With January now in the books its time to look at the always enlightening data from Yale Hirsch over at the Stock Traders Almanac. Mr Hirsch devised the January Barometer back in 1972, which states that as the S&P500 goes in January, so goes the year. The indicator has registered only six major errors since 1950 for a 90% accuracy ratio. What I find interesting is that of the 6 years that were predicted incorrectly, 4 were negative for January and then finished positive for the year. Translation, even though this indicator was wrong in these four years, the market was bullish for the full year. 2009 was one of those years as January closed down 8.6% but the full year return was 23.5%. The S&P500 was up over 2% for the month of January which bodes well for the bulls this year according to the barometer. As you may know, 2011 is also a pre-presidential election year. Full years followed January’s direction in 14 of the last 15 pre-presidential election years. The sole error was in 2003, as a new bull market was beginning. Time will tell if 2011 follows the historical predictions of the January Barometer or the pre-presidential election year trends, but as always, we’ll take all the good news we can get.
Archive for the ‘Resources’ Category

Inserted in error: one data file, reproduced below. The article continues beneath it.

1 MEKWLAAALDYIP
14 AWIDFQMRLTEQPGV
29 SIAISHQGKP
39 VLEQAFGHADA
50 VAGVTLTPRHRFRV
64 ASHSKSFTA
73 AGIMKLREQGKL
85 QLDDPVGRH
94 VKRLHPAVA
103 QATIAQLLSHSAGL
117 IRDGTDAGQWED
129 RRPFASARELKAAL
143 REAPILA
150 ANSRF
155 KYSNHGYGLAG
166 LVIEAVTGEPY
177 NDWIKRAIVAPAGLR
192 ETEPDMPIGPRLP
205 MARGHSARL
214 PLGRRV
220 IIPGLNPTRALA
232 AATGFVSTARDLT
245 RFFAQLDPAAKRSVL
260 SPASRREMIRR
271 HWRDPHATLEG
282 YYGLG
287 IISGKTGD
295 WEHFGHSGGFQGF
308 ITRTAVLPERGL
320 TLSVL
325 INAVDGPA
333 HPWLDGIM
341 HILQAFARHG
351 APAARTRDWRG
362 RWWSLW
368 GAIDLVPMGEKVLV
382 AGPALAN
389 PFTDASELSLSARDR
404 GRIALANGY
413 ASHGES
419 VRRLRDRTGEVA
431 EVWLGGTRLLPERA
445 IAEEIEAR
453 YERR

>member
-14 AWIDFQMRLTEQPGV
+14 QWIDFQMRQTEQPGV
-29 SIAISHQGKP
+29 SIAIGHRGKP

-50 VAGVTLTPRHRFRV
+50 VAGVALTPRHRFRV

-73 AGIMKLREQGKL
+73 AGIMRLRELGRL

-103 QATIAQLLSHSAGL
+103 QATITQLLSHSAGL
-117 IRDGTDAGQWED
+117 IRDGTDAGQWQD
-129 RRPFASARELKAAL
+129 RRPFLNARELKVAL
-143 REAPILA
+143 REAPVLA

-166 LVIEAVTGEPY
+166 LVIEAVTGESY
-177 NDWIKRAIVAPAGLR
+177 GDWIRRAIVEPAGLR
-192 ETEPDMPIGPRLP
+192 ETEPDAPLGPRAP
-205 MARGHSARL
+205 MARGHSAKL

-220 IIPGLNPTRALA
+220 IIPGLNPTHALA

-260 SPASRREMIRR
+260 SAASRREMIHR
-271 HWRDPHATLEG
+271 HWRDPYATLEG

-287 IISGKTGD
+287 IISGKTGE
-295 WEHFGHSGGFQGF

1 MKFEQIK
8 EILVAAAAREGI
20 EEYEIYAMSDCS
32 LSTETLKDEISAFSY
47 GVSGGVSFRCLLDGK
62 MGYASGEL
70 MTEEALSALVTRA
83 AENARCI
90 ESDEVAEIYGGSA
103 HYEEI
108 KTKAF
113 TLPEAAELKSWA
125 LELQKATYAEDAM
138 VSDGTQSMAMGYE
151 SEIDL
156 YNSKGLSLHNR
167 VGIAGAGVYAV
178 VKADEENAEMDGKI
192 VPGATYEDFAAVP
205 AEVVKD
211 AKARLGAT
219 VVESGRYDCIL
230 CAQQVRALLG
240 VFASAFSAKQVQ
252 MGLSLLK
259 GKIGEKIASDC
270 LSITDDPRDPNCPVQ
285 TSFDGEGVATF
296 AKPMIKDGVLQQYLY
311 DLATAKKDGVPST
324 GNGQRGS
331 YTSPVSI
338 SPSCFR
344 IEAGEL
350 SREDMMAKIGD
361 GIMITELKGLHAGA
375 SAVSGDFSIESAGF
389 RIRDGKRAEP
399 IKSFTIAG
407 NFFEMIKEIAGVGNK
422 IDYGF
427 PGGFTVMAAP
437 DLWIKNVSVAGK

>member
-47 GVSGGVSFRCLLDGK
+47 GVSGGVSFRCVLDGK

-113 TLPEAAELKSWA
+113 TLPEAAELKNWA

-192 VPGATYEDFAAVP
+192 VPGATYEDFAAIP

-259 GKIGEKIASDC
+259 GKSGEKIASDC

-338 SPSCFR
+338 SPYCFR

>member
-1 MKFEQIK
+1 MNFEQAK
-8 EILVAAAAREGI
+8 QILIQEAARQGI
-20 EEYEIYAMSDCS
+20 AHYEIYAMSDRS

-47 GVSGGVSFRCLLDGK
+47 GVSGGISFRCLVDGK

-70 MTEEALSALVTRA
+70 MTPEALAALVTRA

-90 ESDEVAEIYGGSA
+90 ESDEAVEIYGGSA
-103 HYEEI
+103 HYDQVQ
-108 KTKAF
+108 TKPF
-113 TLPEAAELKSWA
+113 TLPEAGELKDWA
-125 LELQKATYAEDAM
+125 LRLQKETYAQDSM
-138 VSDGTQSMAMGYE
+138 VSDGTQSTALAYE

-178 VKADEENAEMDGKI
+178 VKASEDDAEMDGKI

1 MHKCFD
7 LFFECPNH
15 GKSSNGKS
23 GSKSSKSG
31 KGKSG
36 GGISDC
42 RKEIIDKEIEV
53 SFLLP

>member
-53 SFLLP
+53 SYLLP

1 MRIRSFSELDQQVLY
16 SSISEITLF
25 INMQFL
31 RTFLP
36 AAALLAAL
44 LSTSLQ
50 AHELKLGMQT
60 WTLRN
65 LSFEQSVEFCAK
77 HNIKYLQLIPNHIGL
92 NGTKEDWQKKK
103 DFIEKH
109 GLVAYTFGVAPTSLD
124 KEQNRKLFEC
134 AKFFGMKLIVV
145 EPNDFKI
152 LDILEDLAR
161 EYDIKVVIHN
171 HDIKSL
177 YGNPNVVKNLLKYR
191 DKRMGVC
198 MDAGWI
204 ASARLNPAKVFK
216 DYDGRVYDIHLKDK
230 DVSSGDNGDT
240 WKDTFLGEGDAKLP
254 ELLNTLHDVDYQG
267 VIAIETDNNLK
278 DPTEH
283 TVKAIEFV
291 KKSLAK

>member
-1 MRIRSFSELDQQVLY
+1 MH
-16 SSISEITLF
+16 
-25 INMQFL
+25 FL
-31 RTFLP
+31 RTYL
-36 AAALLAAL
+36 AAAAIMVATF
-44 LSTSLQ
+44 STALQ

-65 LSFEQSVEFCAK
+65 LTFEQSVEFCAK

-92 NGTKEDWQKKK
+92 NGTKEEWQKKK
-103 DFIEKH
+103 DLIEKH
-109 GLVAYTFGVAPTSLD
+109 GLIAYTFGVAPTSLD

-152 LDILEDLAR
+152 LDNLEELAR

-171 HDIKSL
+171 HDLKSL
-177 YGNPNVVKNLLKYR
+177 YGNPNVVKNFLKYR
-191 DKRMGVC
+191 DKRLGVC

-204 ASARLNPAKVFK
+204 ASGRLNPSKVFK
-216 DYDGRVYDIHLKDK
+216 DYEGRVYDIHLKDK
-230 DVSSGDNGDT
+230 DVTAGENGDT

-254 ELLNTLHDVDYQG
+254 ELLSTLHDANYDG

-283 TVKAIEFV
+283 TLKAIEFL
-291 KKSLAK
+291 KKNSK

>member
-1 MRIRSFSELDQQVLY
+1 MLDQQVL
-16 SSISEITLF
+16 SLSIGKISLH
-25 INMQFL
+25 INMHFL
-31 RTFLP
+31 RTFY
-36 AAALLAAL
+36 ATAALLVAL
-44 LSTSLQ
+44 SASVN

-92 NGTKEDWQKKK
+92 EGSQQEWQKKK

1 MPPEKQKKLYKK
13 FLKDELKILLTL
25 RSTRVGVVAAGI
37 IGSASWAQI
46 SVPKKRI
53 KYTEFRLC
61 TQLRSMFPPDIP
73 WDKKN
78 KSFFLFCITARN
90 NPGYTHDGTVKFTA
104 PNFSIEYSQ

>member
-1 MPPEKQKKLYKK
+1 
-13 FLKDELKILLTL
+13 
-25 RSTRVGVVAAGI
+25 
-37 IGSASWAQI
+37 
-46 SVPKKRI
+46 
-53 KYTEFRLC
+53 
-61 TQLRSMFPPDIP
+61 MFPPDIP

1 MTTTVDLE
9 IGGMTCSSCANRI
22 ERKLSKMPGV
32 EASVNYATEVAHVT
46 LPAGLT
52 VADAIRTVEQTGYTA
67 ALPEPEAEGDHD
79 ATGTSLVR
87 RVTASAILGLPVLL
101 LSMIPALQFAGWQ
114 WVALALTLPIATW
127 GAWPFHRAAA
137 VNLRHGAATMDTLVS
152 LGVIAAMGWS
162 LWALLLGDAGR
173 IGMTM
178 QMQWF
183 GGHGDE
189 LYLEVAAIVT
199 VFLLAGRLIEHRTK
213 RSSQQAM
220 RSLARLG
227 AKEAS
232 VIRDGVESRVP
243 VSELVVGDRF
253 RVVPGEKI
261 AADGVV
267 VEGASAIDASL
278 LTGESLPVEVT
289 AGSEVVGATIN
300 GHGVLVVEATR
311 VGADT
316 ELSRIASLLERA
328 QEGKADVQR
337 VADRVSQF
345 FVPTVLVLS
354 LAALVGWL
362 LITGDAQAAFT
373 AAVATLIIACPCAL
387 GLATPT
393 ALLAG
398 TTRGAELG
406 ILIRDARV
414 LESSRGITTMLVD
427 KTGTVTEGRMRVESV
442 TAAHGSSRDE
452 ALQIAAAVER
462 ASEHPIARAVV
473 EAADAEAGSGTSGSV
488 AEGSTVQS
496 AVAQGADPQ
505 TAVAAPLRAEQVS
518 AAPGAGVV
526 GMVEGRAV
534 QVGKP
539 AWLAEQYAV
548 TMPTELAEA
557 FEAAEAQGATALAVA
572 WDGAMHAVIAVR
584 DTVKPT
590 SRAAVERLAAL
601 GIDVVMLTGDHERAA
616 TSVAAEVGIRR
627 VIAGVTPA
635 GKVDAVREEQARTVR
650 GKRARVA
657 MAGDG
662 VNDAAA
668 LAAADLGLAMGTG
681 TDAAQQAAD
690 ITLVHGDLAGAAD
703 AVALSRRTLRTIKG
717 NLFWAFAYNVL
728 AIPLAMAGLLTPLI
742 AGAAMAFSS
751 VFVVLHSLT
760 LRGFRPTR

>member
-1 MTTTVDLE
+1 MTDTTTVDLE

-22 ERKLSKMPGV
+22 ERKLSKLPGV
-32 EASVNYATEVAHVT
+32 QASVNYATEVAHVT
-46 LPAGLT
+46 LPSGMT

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The Decision Investments Team
We posted the following White Paper on our website in April of 2009 but felt compelled to repost in our new blog. Not only did the market behave as we suggested it might over the last year but the specific strategies we recommended employing are arguably more important to implement now (after the “bounce-back” from over-sold levels) than they were a year ago.
Decision Investments believes that the recent strong performance in the stock market is finally signaling a legitimate end to the worst bear market in 70 years. The stock market is considered to be a “leading indicator” and as such typically moves well in advance of the actual economy. As of this writing, market indexes have moved more than 25% above their March 6th lows suggesting that the domestic economy is likely poised to strengthen over the next six to eight months.
We do, however, believe that the stock market recovery will be long and arduous and that Dow 15,000 is a long, long ways away. More realistically the major markets, after an initial “bounce back” from over-sold levels, will likely experience modest gains followed by a period of consolidation for the foreseeable future. The ultimate goal will be to participate in the recovery to a greater extent than the decline and in doing so attempt to have investment accounts fully recover before the stock market has.
For likeminded individual investors who don’t want to passively wait while being at the mercy of the markets, Decision Investments suggests the following proactive strategies:
1. Dividends… Yield Matters
2. Tactical … Don’t “set it, and forget it”
3. Sector Bets… Be Industrious about your Industries
4. Concentration… Over-diversification is the enemy to performance
5. Bonds … The other white meat